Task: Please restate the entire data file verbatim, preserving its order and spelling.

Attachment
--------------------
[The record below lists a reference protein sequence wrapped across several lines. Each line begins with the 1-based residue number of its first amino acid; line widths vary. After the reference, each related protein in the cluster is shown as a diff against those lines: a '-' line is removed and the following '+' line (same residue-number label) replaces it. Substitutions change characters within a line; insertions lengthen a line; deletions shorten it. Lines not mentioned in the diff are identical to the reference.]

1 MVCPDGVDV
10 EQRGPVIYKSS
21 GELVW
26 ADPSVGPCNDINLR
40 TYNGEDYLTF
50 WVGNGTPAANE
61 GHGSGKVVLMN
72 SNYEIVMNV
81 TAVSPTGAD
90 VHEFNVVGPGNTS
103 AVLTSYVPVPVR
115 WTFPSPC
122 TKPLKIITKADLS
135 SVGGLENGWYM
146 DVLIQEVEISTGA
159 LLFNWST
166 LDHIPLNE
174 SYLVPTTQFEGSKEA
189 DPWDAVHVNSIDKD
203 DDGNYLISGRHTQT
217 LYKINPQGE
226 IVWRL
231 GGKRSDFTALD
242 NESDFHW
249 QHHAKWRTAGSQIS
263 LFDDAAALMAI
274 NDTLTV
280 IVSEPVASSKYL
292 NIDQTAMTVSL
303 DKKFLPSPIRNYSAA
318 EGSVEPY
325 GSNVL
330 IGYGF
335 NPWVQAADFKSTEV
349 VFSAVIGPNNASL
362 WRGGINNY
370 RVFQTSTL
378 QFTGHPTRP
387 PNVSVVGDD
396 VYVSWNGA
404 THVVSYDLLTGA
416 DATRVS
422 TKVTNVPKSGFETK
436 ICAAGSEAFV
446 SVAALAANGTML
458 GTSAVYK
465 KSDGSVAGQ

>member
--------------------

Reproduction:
[The record below lists a reference protein sequence wrapped across several lines. Each line begins with the 1-based residue number of its first amino acid; line widths vary. After the reference, each related protein in the cluster is shown as a diff against those lines: a '-' line is removed and the following '+' line (same residue-number label) replaces it. Substitutions change characters within a line; insertions lengthen a line; deletions shorten it. Lines not mentioned in the diff are identical to the reference.]

1 MVCPDGVDV
10 EQRGPVIYKSS
21 GELVW
26 ADPSVGPCNDINLR
40 TYNGEDYLTF
50 WVGNGTPAANE
61 GHGSGKVVLMN
72 SNYEIVMNV
81 TAVSPTGAD
90 VHEFNVVGPGNTS
103 AVLTSYVPVPVR
115 WTFPSPC
122 TKPLKIITKADLS
135 SVGGLENGWYM
146 DVLIQEVEISTGA
159 LLFNWST
166 LDHIPLNE
174 SYLVPTTQFEGSKEA
189 DPWDAVHVNSIDKD
203 DDGNYLISGRHTQT
217 LYKINPQGE
226 IVWRL
231 GGKRSDFTALD
242 NESDFHW
249 QHHAKWRTAGSQIS
263 LFDDAAALMAI
274 NDTLTV
280 IVSEPVASSKYL
292 NIDQTAMTVSL
303 DKKFLPSPIRNYSAA
318 EGSVEPY
325 GSNVL
330 IGYGF
335 NPWVQAADFKSTEV
349 VFSAVIGPNNASL
362 WRGGINNY
370 RVFQTSTL
378 QFTGHPTRP
387 PNVSVVGDD
396 VYVSWNGA
404 THVVSYDLLTGA
416 DATRVS
422 TKVTNVPKSGFETK
436 ICAAGSEAFV
446 SVAALAANGTML
458 GTSAVYK
465 KSDGSVAGQ

>member